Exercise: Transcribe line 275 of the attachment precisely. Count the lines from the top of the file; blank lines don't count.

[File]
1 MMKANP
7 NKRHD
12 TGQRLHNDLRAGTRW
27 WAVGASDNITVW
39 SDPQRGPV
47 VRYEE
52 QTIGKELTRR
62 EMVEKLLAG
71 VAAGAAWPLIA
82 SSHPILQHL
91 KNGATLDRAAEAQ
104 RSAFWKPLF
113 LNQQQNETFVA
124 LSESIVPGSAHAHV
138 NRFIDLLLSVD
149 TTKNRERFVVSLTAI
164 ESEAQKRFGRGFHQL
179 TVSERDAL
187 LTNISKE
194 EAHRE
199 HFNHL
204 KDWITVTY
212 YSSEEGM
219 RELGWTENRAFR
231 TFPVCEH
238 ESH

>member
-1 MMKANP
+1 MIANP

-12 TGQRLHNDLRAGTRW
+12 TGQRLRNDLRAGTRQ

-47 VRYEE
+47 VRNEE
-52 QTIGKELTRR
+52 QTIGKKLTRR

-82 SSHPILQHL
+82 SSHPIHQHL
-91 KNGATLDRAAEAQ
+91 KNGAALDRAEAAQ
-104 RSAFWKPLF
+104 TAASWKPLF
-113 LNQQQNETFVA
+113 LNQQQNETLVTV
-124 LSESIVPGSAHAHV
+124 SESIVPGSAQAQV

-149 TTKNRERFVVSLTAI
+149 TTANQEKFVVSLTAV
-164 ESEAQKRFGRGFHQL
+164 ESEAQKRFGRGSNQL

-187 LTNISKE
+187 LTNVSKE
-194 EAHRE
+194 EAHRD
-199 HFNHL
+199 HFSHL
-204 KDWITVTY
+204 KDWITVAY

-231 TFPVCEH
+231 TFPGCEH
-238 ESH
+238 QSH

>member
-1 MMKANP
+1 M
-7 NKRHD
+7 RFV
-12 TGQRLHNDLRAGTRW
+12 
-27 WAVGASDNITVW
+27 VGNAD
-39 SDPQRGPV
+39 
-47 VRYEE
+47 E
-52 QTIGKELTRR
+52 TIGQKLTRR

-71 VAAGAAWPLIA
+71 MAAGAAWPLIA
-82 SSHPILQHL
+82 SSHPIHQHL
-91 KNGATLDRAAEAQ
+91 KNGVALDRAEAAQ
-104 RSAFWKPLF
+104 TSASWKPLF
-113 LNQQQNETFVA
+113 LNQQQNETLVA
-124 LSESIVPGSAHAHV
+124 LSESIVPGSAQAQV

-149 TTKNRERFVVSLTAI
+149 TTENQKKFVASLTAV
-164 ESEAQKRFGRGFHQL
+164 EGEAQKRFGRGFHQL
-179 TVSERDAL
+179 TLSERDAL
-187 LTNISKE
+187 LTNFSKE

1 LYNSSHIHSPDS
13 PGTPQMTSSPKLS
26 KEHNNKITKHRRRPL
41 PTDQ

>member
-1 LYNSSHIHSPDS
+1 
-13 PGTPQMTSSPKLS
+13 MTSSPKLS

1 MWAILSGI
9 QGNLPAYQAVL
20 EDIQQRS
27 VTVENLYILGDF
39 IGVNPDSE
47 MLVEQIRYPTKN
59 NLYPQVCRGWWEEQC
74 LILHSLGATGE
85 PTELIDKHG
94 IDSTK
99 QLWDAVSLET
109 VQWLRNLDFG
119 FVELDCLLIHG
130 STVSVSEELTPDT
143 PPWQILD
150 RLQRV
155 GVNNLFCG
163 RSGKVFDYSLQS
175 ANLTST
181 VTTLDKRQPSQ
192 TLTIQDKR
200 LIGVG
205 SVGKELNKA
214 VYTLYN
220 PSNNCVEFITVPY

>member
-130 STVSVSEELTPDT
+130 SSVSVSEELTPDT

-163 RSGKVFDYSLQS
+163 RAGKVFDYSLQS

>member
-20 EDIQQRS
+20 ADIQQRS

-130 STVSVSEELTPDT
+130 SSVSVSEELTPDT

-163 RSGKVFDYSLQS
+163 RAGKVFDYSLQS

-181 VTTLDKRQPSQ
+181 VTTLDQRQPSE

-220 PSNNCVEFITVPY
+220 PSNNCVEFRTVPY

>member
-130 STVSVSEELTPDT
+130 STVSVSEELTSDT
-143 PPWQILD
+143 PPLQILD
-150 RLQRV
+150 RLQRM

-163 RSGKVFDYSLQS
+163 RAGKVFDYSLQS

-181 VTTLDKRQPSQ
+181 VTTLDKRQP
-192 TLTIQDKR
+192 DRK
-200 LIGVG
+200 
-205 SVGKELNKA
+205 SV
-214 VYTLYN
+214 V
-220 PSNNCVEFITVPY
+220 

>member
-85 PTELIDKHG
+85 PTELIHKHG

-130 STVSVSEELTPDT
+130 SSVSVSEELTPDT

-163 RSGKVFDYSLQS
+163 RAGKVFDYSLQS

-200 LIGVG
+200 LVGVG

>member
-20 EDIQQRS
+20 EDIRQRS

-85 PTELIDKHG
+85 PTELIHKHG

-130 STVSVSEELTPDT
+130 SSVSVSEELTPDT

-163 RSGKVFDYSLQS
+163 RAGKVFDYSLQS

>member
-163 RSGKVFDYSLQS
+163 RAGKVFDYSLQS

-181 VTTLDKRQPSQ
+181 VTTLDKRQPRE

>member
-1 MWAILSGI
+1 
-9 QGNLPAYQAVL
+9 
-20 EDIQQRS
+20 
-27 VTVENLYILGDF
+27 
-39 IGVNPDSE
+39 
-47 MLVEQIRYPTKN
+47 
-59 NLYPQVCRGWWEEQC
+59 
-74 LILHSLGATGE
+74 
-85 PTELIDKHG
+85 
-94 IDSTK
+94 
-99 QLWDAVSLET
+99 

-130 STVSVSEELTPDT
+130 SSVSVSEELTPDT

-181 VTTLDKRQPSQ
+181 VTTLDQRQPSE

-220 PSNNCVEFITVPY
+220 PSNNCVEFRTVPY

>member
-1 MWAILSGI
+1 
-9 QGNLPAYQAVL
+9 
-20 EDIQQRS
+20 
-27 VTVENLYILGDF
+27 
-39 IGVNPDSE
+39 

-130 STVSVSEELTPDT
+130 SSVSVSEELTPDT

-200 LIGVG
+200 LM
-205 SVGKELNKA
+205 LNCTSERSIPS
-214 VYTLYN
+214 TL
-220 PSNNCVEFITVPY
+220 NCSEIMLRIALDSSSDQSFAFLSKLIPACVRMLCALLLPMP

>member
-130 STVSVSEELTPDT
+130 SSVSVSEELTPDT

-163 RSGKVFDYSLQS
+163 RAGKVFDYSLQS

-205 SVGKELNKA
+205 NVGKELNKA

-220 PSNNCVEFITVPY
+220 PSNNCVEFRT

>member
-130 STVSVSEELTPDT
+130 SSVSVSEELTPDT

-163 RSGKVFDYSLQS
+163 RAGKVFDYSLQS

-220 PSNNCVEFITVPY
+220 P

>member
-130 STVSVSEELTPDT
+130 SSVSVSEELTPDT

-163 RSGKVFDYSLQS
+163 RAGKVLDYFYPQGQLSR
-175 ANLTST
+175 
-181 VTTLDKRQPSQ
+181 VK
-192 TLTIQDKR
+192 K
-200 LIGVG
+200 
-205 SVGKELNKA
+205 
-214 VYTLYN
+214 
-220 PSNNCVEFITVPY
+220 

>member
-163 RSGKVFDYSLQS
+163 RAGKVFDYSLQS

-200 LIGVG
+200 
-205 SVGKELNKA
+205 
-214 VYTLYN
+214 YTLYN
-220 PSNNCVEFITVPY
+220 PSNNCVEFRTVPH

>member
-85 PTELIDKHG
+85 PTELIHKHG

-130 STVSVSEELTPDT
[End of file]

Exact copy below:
+220 